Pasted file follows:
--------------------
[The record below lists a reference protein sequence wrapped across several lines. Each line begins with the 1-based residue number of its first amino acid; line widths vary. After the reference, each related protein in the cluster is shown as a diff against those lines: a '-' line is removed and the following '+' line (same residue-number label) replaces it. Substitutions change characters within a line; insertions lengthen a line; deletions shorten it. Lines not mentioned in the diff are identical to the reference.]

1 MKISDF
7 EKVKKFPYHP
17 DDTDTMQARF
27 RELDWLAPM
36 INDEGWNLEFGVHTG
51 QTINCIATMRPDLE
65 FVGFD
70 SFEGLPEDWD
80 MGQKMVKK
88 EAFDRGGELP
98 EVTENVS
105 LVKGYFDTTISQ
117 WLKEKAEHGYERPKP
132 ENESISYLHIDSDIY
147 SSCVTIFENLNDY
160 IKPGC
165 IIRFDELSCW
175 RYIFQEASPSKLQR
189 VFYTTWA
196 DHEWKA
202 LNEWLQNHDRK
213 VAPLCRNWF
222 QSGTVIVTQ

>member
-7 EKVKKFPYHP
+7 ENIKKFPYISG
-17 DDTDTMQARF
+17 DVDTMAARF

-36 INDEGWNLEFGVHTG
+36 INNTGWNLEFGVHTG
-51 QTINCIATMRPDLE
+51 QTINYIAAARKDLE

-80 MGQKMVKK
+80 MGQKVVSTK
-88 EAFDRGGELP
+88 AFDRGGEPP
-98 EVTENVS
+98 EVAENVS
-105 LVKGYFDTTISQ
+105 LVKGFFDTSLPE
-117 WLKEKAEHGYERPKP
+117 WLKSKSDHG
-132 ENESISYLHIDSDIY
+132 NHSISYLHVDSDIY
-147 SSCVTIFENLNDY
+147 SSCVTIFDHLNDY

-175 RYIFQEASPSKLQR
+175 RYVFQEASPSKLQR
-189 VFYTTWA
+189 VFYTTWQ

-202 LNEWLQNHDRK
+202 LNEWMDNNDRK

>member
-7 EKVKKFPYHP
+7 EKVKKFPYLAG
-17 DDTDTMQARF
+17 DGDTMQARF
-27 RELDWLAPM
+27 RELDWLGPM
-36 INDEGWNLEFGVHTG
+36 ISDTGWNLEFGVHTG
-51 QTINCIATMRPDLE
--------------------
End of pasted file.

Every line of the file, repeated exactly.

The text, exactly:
[The record below lists a reference protein sequence wrapped across several lines. Each line begins with the 1-based residue number of its first amino acid; line widths vary. After the reference, each related protein in the cluster is shown as a diff against those lines: a '-' line is removed and the following '+' line (same residue-number label) replaces it. Substitutions change characters within a line; insertions lengthen a line; deletions shorten it. Lines not mentioned in the diff are identical to the reference.]

1 MKISDF
7 EKVKKFPYHP
17 DDTDTMQARF
27 RELDWLAPM
36 INDEGWNLEFGVHTG
51 QTINCIATMRPDLE
65 FVGFD
70 SFEGLPEDWD
80 MGQKMVKK
88 EAFDRGGELP
98 EVTENVS
105 LVKGYFDTTISQ
117 WLKEKAEHGYERPKP
132 ENESISYLHIDSDIY
147 SSCVTIFENLNDY
160 IKPGC
165 IIRFDELSCW
175 RYIFQEASPSKLQR
189 VFYTTWA
196 DHEWKA
202 LNEWLQNHDRK
213 VAPLCRNWF
222 QSGTVIVTQ

>member
-7 EKVKKFPYHP
+7 ENIKKFPYISG
-17 DDTDTMQARF
+17 DVDTMAARF

-36 INDEGWNLEFGVHTG
+36 INNTGWNLEFGVHTG
-51 QTINCIATMRPDLE
+51 QTINYIAAARKDLE

-80 MGQKMVKK
+80 MGQKVVSTK
-88 EAFDRGGELP
+88 AFDRGGEPP
-98 EVTENVS
+98 EVAENVS
-105 LVKGYFDTTISQ
+105 LVKGFFDTSLPE
-117 WLKEKAEHGYERPKP
+117 WLKSKSDHG
-132 ENESISYLHIDSDIY
+132 NHSISYLHVDSDIY
-147 SSCVTIFENLNDY
+147 SSCVTIFDHLNDY

-175 RYIFQEASPSKLQR
+175 RYVFQEASPSKLQR
-189 VFYTTWA
+189 VFYTTWQ

-202 LNEWLQNHDRK
+202 LNEWMDNNDRK

>member
-7 EKVKKFPYHP
+7 EKVKKFPYLAG
-17 DDTDTMQARF
+17 DGDTMQARF
-27 RELDWLAPM
+27 RELDWLGPM
-36 INDEGWNLEFGVHTG
+36 ISDTGWNLEFGVHTG
-51 QTINCIATMRPDLE